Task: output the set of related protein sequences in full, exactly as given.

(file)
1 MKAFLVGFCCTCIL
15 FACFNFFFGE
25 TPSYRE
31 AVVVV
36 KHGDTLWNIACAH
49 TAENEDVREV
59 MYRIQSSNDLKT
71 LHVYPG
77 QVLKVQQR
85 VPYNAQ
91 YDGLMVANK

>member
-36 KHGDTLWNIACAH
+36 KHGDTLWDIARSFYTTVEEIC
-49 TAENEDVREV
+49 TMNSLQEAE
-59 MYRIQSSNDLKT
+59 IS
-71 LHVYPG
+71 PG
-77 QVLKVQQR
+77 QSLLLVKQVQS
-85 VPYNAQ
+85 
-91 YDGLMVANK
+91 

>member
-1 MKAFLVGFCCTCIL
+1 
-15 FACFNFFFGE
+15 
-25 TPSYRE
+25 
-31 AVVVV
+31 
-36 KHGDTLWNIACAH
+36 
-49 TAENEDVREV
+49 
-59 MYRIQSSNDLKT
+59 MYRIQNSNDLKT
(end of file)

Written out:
1 MKAFLVGFCCTCIL
15 FACFNFFFGE
25 TPSYRE
31 AVVVV
36 KHGDTLWNIACAH
49 TAENEDVREV
59 MYRIQSSNDLKT
71 LHVYPG
77 QVLKVQQR
85 VPYNAQ
91 YDGLMVANK

>member
-36 KHGDTLWNIACAH
+36 KHGDTLWDIARSFYTTVEEIC
-49 TAENEDVREV
+49 TMNSLQEAE
-59 MYRIQSSNDLKT
+59 IS
-71 LHVYPG
+71 PG
-77 QVLKVQQR
+77 QSLLLVKQVQS
-85 VPYNAQ
+85 
-91 YDGLMVANK
+91 

>member
-1 MKAFLVGFCCTCIL
+1 
-15 FACFNFFFGE
+15 
-25 TPSYRE
+25 
-31 AVVVV
+31 
-36 KHGDTLWNIACAH
+36 
-49 TAENEDVREV
+49 
-59 MYRIQSSNDLKT
+59 MYRIQNSNDLKT